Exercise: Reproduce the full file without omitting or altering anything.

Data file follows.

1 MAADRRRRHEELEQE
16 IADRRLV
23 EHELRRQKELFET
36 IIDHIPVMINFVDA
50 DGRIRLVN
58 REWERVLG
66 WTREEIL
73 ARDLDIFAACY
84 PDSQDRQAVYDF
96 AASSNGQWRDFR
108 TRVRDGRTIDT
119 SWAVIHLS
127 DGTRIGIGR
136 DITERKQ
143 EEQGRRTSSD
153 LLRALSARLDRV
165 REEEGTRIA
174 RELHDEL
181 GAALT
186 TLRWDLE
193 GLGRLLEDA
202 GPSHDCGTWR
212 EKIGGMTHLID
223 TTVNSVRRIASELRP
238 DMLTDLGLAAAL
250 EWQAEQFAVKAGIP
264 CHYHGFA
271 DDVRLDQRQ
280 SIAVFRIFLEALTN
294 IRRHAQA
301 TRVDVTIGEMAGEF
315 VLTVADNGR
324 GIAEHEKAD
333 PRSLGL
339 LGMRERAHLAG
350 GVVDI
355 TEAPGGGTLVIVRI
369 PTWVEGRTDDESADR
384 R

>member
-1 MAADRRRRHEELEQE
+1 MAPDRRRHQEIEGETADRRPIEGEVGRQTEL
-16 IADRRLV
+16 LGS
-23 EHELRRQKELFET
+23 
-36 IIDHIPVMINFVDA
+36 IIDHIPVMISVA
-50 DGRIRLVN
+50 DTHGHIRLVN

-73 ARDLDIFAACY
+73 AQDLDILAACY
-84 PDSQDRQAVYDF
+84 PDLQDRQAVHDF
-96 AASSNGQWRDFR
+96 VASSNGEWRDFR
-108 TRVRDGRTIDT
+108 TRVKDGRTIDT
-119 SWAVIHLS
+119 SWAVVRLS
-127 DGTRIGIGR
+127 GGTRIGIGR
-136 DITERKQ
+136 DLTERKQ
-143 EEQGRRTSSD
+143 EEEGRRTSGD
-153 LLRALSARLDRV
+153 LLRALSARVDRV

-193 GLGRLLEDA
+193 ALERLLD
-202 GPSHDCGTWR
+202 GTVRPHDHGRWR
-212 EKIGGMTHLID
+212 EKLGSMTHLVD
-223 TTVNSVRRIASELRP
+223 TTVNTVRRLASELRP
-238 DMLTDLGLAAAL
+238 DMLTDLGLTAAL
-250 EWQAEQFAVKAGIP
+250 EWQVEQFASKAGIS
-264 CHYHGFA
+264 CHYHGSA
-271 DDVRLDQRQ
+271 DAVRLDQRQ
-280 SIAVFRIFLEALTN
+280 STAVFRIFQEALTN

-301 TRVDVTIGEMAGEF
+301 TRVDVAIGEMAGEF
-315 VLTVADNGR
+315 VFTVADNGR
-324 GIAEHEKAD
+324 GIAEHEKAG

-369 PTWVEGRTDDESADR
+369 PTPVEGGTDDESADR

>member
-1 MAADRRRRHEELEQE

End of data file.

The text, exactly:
1 MAADRRRRHEELEQE
16 IADRRLV
23 EHELRRQKELFET
36 IIDHIPVMINFVDA
50 DGRIRLVN
58 REWERVLG
66 WTREEIL
73 ARDLDIFAACY
84 PDSQDRQAVYDF
96 AASSNGQWRDFR
108 TRVRDGRTIDT
119 SWAVIHLS
127 DGTRIGIGR
136 DITERKQ
143 EEQGRRTSSD
153 LLRALSARLDRV
165 REEEGTRIA
174 RELHDEL
181 GAALT
186 TLRWDLE
193 GLGRLLEDA
202 GPSHDCGTWR
212 EKIGGMTHLID
223 TTVNSVRRIASELRP
238 DMLTDLGLAAAL
250 EWQAEQFAVKAGIP
264 CHYHGFA
271 DDVRLDQRQ
280 SIAVFRIFLEALTN
294 IRRHAQA
301 TRVDVTIGEMAGEF
315 VLTVADNGR
324 GIAEHEKAD
333 PRSLGL
339 LGMRERAHLAG
350 GVVDI
355 TEAPGGGTLVIVRI
369 PTWVEGRTDDESADR
384 R

>member
-1 MAADRRRRHEELEQE
+1 MAPDRRRHQEIEGETADRRPIEGEVGRQTEL
-16 IADRRLV
+16 LGS
-23 EHELRRQKELFET
+23 
-36 IIDHIPVMINFVDA
+36 IIDHIPVMISVA
-50 DGRIRLVN
+50 DTHGHIRLVN

-73 ARDLDIFAACY
+73 AQDLDILAACY
-84 PDSQDRQAVYDF
+84 PDLQDRQAVHDF
-96 AASSNGQWRDFR
+96 VASSNGEWRDFR
-108 TRVRDGRTIDT
+108 TRVKDGRTIDT
-119 SWAVIHLS
+119 SWAVVRLS
-127 DGTRIGIGR
+127 GGTRIGIGR
-136 DITERKQ
+136 DLTERKQ
-143 EEQGRRTSSD
+143 EEEGRRTSGD
-153 LLRALSARLDRV
+153 LLRALSARVDRV

-193 GLGRLLEDA
+193 ALERLLD
-202 GPSHDCGTWR
+202 GTVRPHDHGRWR
-212 EKIGGMTHLID
+212 EKLGSMTHLVD
-223 TTVNSVRRIASELRP
+223 TTVNTVRRLASELRP
-238 DMLTDLGLAAAL
+238 DMLTDLGLTAAL
-250 EWQAEQFAVKAGIP
+250 EWQVEQFASKAGIS
-264 CHYHGFA
+264 CHYHGSA
-271 DDVRLDQRQ
+271 DAVRLDQRQ
-280 SIAVFRIFLEALTN
+280 STAVFRIFQEALTN

-301 TRVDVTIGEMAGEF
+301 TRVDVAIGEMAGEF
-315 VLTVADNGR
+315 VFTVADNGR
-324 GIAEHEKAD
+324 GIAEHEKAG

-369 PTWVEGRTDDESADR
+369 PTPVEGGTDDESADR

>member
-1 MAADRRRRHEELEQE